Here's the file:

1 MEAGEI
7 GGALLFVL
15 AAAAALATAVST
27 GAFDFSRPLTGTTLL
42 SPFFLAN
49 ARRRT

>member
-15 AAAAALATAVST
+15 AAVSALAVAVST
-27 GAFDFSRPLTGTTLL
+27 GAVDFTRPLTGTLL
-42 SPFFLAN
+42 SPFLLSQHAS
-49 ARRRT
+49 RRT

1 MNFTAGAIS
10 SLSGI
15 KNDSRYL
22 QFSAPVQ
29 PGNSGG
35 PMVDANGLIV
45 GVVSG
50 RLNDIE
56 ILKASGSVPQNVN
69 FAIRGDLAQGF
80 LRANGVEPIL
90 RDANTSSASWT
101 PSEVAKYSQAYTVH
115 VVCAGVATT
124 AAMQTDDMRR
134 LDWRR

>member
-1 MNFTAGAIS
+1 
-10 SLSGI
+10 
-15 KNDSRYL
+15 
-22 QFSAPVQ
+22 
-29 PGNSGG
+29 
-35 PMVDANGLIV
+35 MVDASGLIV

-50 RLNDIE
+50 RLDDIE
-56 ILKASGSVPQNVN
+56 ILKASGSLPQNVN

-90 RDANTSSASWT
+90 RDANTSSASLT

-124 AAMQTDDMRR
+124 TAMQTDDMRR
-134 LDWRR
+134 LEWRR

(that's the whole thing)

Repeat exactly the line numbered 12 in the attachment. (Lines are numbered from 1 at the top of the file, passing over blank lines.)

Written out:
-42 SPFFLAN